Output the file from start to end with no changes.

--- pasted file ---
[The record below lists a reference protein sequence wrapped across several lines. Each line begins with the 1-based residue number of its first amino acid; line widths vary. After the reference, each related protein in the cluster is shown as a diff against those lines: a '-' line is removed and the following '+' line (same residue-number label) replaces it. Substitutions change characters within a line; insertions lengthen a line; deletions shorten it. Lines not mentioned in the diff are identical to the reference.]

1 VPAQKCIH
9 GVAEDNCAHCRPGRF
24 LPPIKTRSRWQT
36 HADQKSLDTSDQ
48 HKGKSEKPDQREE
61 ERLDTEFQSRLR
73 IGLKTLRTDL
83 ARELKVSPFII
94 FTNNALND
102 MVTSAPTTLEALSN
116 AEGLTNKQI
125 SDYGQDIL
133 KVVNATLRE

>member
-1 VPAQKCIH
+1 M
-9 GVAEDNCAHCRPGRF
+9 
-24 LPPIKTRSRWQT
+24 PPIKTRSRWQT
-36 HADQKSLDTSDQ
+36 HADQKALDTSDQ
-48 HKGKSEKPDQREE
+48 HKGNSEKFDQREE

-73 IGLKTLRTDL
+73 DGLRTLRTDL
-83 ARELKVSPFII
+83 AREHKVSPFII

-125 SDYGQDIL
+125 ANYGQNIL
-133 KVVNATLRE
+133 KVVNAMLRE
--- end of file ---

[The record below lists a reference protein sequence wrapped across several lines. Each line begins with the 1-based residue number of its first amino acid; line widths vary. After the reference, each related protein in the cluster is shown as a diff against those lines: a '-' line is removed and the following '+' line (same residue-number label) replaces it. Substitutions change characters within a line; insertions lengthen a line; deletions shorten it. Lines not mentioned in the diff are identical to the reference.]

1 VPAQKCIH
9 GVAEDNCAHCRPGRF
24 LPPIKTRSRWQT
36 HADQKSLDTSDQ
48 HKGKSEKPDQREE
61 ERLDTEFQSRLR
73 IGLKTLRTDL
83 ARELKVSPFII
94 FTNNALND
102 MVTSAPTTLEALSN
116 AEGLTNKQI
125 SDYGQDIL
133 KVVNATLRE

>member
-1 VPAQKCIH
+1 M
-9 GVAEDNCAHCRPGRF
+9 
-24 LPPIKTRSRWQT
+24 PPIKTRSRWQT
-36 HADQKSLDTSDQ
+36 HADQKALDTSDQ
-48 HKGKSEKPDQREE
+48 HKGNSEKFDQREE

-73 IGLKTLRTDL
+73 DGLRTLRTDL
-83 ARELKVSPFII
+83 AREHKVSPFII

-125 SDYGQDIL
+125 ANYGQNIL
-133 KVVNATLRE
+133 KVVNAMLRE